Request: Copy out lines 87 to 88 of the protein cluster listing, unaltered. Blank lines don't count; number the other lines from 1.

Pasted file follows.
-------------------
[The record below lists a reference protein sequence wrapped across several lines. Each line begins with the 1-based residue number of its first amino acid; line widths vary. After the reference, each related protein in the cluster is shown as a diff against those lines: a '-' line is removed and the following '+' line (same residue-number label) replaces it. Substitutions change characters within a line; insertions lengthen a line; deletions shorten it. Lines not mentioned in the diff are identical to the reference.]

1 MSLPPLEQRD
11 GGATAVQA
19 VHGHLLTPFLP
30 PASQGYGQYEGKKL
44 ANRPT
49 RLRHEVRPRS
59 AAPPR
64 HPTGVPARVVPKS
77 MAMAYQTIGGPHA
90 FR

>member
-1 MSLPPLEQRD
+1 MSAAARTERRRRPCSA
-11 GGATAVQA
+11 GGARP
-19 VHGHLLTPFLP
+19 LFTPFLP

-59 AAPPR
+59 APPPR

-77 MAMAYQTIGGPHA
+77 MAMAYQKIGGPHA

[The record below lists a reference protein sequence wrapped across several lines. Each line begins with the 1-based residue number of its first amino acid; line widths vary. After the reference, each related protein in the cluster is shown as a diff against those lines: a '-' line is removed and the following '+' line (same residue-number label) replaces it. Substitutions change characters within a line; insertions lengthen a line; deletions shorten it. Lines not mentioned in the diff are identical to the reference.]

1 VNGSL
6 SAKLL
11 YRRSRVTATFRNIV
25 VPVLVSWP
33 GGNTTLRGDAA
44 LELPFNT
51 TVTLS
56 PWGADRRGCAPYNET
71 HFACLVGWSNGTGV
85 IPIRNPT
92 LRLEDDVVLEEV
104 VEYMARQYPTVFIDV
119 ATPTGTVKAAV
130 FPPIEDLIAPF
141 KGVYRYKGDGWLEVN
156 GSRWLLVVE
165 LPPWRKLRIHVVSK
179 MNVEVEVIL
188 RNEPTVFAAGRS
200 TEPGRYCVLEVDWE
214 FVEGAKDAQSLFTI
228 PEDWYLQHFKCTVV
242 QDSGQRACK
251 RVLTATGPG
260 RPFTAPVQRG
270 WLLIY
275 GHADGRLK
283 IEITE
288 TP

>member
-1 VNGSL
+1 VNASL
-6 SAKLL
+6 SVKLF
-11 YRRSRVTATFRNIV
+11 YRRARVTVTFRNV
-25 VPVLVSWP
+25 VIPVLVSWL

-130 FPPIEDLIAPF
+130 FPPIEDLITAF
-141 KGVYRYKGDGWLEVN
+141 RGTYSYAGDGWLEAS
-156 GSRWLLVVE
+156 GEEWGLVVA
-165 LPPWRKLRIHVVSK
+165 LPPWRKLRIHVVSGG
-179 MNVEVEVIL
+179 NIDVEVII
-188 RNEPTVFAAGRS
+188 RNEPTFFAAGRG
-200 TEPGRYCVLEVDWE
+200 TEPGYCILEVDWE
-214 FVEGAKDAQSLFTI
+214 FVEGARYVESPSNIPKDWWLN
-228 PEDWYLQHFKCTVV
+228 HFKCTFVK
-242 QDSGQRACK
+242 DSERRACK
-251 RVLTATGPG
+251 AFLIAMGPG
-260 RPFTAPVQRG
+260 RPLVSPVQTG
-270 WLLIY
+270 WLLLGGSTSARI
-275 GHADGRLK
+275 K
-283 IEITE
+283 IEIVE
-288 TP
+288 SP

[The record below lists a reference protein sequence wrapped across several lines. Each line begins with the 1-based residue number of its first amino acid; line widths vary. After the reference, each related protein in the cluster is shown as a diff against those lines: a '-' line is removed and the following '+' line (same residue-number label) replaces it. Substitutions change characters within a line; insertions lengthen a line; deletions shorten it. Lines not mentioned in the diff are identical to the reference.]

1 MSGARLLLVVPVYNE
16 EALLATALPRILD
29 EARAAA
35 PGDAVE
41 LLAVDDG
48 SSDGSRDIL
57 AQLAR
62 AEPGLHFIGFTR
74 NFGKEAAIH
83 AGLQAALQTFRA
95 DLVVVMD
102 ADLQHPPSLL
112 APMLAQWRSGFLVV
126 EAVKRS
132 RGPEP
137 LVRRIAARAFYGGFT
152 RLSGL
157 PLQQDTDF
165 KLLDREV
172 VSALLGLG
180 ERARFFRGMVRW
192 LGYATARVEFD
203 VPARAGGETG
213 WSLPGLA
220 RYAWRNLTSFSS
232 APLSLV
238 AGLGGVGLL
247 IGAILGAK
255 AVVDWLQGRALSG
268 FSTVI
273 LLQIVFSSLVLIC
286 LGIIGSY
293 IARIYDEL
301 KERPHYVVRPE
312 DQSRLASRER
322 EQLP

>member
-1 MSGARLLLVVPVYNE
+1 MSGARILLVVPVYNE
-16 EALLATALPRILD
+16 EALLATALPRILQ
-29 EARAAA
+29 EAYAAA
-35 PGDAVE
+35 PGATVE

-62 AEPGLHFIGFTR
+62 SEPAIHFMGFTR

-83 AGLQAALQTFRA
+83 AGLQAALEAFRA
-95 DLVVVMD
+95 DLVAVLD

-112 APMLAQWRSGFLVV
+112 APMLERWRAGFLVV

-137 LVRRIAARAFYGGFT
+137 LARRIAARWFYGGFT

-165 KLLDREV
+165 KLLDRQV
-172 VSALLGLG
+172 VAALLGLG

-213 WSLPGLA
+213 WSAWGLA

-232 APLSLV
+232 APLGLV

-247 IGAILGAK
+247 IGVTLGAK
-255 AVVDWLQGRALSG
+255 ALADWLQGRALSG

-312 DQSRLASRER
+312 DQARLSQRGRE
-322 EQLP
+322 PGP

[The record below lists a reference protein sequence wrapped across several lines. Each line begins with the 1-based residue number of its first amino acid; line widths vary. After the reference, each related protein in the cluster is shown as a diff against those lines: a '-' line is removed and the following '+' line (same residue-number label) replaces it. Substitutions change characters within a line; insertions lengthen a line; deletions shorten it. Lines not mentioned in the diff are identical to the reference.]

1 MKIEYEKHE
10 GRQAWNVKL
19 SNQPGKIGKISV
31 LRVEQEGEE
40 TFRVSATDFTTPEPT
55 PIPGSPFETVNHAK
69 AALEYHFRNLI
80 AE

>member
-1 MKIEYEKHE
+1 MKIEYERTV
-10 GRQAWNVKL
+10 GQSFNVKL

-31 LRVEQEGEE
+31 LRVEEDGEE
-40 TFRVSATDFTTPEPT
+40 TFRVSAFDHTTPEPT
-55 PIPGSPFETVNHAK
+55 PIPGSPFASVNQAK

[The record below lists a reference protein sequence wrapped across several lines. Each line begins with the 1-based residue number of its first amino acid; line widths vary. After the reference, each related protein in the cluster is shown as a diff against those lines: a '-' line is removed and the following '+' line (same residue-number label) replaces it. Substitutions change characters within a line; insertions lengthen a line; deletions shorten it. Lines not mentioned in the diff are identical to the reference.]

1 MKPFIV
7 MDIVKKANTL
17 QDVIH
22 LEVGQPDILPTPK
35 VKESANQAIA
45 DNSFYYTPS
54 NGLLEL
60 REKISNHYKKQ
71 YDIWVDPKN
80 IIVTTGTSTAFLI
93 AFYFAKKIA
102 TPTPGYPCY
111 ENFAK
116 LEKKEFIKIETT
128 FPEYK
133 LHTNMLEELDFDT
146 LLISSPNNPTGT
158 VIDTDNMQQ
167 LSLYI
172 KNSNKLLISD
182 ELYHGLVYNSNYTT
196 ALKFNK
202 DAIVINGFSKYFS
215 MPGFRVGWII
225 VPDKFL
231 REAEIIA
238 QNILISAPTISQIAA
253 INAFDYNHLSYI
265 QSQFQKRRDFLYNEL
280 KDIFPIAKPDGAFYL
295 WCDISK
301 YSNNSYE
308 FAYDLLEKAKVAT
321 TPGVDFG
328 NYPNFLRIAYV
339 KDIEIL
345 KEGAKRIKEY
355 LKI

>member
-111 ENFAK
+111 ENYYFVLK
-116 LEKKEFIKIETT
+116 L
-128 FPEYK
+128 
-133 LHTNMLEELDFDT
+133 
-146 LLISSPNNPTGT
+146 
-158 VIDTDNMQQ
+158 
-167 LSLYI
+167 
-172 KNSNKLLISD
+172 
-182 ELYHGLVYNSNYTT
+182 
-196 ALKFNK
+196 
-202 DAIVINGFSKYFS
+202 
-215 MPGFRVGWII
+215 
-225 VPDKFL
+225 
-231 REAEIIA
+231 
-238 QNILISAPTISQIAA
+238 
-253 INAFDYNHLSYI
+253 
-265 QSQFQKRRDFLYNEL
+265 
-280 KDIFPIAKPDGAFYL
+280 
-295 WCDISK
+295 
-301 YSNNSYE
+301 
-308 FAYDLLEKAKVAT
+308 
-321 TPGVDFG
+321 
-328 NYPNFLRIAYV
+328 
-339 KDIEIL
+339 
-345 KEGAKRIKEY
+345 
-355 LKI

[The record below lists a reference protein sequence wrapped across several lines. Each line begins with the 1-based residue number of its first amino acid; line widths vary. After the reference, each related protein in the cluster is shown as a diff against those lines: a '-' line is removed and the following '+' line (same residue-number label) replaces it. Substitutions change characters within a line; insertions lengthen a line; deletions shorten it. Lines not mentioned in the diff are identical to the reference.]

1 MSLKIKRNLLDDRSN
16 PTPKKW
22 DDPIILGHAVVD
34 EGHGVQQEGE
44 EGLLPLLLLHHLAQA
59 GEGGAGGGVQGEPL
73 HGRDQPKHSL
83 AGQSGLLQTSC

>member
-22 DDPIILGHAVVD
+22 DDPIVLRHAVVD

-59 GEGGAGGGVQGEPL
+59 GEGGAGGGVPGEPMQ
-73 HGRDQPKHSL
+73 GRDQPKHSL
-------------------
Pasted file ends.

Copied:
+270 WLLLGGSTSARI
-275 GHADGRLK